‘She means to be civil, papa,’
‘Oh yes — but there are people whose civility I don’t want.’
‘Certainly. I did not want the civility of that horrid Lady Eustace. But I can understand this. She thinks that she did Ferdinand an injury.’
‘When you begin, my dear — and I hope it will be soon — to get back to the world, you will find it more comfortable, I think, to find yourself among your own people.’
‘I don’t want to go back,’ she said, sobbing bitterly.
‘But I want you to go back. All who know you want you to go back. Only don’t begin at that end.’
‘You don’t suppose, papa, that I wish to go to the Duchess?’
‘I wish you to go somewhere. It can’t be good for you to remain here. Indeed I shall think it wicked, or at any rate weak, if you continue to seclude yourself.’
‘Where shall I go,’ she said imploringly.
‘To Wharton. I certainly think you ought to go there first.’
‘If you would go, papa, and leave me here — just this once. Next year I will go — if they ask me.’
‘When I may be dead, for aught any of us know.’
‘Do not say that, papa. Of course anyone may die.’
‘I certainly shall not go without you. You may take that as certain. Is it likely that I should leave you alone in August and September in this great gloomy house? If you stay, I shall stay.’ Now this meant a great deal than it had meant in former years. Since Lopez had died Mr Wharton had not once dined at the Eldon. He came home regularly at six o’clock, sat with his daughter an hour before dinner, and then remained with her all the evening. It seemed as though he were determined to force her out of her solitude by her natural consideration for him. She would implore him to go to his club and have his rubber, but he would never give way. No; — he didn’t care for the Eldon, and disliked whist. So he said. Till at last he spoke more plainly. ‘You are dull enough here all day, and I will not leave you in the evenings.’ There was a persistent tenderness in this which she had not expected from the antecedents of his life. When, therefore, he told her that he would not go into the country without her, she felt herself almost constrained to yield.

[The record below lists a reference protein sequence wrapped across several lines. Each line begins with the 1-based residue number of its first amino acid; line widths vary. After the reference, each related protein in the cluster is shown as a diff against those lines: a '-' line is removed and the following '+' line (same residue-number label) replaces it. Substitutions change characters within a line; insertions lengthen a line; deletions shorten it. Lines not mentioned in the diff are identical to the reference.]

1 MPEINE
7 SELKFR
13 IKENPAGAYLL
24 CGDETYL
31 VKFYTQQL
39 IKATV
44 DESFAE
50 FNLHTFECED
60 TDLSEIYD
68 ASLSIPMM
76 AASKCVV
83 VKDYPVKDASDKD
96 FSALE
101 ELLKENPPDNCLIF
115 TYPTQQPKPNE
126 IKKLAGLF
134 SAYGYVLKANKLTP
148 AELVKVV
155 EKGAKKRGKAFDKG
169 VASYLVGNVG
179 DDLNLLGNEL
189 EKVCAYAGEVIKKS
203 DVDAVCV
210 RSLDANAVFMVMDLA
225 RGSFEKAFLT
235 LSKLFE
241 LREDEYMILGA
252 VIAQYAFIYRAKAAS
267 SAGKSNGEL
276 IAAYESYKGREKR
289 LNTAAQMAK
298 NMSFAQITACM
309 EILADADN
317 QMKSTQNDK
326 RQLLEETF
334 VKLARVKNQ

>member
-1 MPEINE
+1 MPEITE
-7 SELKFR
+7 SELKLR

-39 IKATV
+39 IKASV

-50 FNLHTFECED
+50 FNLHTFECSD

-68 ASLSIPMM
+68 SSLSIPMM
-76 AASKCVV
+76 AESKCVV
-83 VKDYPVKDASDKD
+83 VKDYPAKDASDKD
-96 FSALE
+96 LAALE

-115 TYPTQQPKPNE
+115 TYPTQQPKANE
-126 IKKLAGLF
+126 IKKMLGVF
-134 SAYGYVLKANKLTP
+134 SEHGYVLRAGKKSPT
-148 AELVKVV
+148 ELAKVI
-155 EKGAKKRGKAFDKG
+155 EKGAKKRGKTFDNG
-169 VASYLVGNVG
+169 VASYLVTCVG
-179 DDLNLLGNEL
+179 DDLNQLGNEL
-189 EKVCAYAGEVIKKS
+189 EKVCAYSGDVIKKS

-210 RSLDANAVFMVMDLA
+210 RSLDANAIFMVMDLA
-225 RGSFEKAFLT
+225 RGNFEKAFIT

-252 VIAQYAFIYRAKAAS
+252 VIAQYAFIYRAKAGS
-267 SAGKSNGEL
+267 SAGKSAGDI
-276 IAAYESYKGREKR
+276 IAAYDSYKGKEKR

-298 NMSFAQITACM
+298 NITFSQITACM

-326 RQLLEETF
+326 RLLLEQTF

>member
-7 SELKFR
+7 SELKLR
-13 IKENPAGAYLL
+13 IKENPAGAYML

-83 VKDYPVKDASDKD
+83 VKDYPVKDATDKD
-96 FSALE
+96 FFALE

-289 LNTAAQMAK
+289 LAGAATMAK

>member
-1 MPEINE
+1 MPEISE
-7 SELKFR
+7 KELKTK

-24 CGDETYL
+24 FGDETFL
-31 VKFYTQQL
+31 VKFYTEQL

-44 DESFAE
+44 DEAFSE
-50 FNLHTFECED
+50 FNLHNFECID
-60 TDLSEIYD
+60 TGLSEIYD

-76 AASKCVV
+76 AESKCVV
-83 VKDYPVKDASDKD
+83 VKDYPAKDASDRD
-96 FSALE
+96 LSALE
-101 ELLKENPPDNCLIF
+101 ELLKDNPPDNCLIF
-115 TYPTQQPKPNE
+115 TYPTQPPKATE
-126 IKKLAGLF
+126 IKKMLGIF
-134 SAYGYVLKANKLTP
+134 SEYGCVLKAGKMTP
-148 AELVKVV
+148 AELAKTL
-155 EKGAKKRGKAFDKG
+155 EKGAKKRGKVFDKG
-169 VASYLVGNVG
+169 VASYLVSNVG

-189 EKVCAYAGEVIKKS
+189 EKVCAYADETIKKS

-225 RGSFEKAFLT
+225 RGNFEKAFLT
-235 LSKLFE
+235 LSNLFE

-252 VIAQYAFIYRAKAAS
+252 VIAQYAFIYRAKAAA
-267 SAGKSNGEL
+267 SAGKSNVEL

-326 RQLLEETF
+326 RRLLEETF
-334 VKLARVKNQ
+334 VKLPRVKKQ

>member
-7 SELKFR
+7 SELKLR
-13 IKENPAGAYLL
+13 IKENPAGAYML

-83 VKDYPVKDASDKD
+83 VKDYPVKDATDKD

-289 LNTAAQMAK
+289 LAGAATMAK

And she would have yielded at once but for one fear. How could she insure to herself that Arthur Fletcher should not be there? Of course he would be at Longbarns, and how could she prevent his coming over from Longbarns to Wharton? She could hardly bring herself to ask the question of her father. But she felt an insuperable objection to finding herself in Arthur’s presence. Of course she loved him. Of course in all the world he was the dearest of all to her. Of course if she could wipe out the past as with a wet towel, if she could put the crape of her mind as well as from her limbs, she would become his wife with the greatest joy. But the very feeling that she loved him was disgraceful to her in her own thoughts. She had allowed his caress while Lopez was still her husband — the husband who had ill-used her and betrayed her, who had sought to drag her down to his own depth of baseness. But now she could not endure to think that the other man should even touch her. It was forbidden to her, she believed, by all the canons of womanhood eve to think of love again. There ought to be nothing left for her but crape and weepers. She had done it all by her own obstinacy, and she could make no compensation either to her family, or the world, or to her own feelings, but by drinking the cup of her misery down to the very dregs. Even to think of joy would in her be a treason. On that occasion she did not yield to her father, conquering him as she had conquered him before the pleading of her looks rather than her words.